Joseph Szczepanski - summer of 1955,
with sons Tom (seated) and Rick (Richard), and his parents.
From his bedroom at night, little Rick would hear his father in the kitchen
directly below, shouting in Japanese, barking sharp commands. He'd been
out drinking again.
It was the early 1960s, and Joe Szczepanski was collecting a military
pension and working at a shoe factory. After his shift, he'd stop at a bar just a block from
He'd get home late, sit by himself and rant for an hour or more.
Rick, who was about 7, would have to get up for school the next morning, and the racket kept
him awake. He knew it had something to do with POW camps during
World War II. His father had
told him about beheadings.
''My dad was a little bit screwed up,'' Rick Szczepanski now says. ''He was suffering from
post-traumatic stress, but nobody knew what that was at the time.
You never knew when he was
going to fly off the handle. He didn't physically take it out on us; mentally, though, he did.
It was hard for the whole family.''
A one-time amateur boxer from the coal country around
Wilkes-Barre, Joe had stayed in the service after the war and would go on to another career,
at Bethlehem Catholic High School. But he had a drinking problem and a
hair-trigger temper that made life difficult for his wife and three sons.
As Rick got older, he found it easier to spend less time with his father than to put up with
his combativeness. He knew some lurid details of his dad's existence as a
soldier in the Far East. But he wouldn't gain a fuller understanding until after his father
died in 2005.
Inspiration came from summarizing the 86-year-old's life for the obituary. The task launched a
journey to his father's past that continues to this day. It is a quest that has
of Joe Szczepanski's ordeal during the Bataan Death March and 31/2 years as a prisoner of the
Japanese. And it has brought Rick Szczepanski of East Allen Township face to face with an Army
veteran who was with Joe in two POW camps, including one in Japan where they slaved in a coal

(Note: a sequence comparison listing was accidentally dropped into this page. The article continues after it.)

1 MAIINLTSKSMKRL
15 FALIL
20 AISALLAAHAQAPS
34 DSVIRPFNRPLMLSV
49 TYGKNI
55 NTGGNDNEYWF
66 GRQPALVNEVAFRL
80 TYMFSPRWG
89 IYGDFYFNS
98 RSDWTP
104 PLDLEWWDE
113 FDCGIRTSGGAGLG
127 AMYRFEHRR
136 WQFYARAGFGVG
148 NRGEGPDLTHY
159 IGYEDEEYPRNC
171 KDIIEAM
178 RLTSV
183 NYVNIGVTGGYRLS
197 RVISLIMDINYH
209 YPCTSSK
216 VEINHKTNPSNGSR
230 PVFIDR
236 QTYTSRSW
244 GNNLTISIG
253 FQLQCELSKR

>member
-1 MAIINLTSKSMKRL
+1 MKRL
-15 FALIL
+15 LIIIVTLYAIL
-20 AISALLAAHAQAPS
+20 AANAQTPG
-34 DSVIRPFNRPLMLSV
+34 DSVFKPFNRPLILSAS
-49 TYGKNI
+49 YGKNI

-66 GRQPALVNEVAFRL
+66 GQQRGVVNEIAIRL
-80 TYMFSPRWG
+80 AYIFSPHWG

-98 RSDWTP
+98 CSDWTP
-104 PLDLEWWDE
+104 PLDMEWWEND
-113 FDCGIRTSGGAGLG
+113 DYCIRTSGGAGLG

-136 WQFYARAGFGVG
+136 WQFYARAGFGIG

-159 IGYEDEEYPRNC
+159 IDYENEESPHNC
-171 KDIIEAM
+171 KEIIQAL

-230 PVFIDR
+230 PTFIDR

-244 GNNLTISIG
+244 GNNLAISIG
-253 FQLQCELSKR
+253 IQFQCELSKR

mine and saw the atomic bombing
''Dad never really got over what took place in the prison camps, until in the mid-1980s he
finally let go. It didn't bother him anymore,'' said Rick, who is 54 and owns
A sampling of the abuse his father suffered at Japanese hands appears in his 1947 testimony for
the War Crimes Office investigating atrocities.
After his father died, Rick wrote to the
National Personnel Records Center in St. Louis and was surprised to get a copy of the
transcript. He hadn't known about the war crimes deposition. His father had never talked about
In his testimony, Joe Szczepanski told a counterintelligence agent about an incident that took
place at Fukuoka Camp 17 on Japan's Kyushu island, where he was held
from mid-1943 until the
A Japanese overseer in the mine ''reported me for not working hard enough. He and two guards
beat me with their fists into unconsciousness, revived me with water and knocked me out a
second time. They knocked out five teeth in the beating. They gave me the
alternative of being shot or accepting the beating.''
A long walk in the sun
Joseph L. Szczepanski was born in 1918 to Ukrainian immigrants in Plymouth Township, Luzerne
County. His parents, who would also have three daughters, were fairly well off. While his
father worked in the coal mines, his mother made bootleg plum brandy. They built a nice home in
Nanticoke, along with a rental house in the rear.
When Joe was 16, he lied about his age and joined the National Guard. The next year, he
graduated from Nanticoke High School and worked in a silk mill. In 1938, now with the regular